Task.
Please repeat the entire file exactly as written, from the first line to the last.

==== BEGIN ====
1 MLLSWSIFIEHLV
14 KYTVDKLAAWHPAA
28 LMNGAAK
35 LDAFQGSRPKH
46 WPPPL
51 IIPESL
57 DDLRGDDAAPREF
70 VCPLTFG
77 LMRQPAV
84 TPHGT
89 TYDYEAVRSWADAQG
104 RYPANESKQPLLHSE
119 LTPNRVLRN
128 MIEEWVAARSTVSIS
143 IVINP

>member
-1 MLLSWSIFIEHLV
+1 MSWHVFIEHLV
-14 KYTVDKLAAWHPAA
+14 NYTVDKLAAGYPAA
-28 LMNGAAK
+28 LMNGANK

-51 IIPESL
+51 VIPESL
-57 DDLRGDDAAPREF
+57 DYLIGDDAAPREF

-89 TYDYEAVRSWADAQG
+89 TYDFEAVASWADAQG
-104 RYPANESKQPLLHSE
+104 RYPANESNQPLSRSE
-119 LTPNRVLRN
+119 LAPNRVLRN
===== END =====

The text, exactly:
1 MLLSWSIFIEHLV
14 KYTVDKLAAWHPAA
28 LMNGAAK
35 LDAFQGSRPKH
46 WPPPL
51 IIPESL
57 DDLRGDDAAPREF
70 VCPLTFG
77 LMRQPAV
84 TPHGT
89 TYDYEAVRSWADAQG
104 RYPANESKQPLLHSE
119 LTPNRVLRN
128 MIEEWVAARSTVSIS
143 IVINP

>member
-1 MLLSWSIFIEHLV
+1 MSWHVFIEHLV
-14 KYTVDKLAAWHPAA
+14 NYTVDKLAAGYPAA
-28 LMNGAAK
+28 LMNGANK

-51 IIPESL
+51 VIPESL
-57 DDLRGDDAAPREF
+57 DYLIGDDAAPREF

-89 TYDYEAVRSWADAQG
+89 TYDFEAVASWADAQG
-104 RYPANESKQPLLHSE
+104 RYPANESNQPLSRSE
-119 LTPNRVLRN
+119 LAPNRVLRN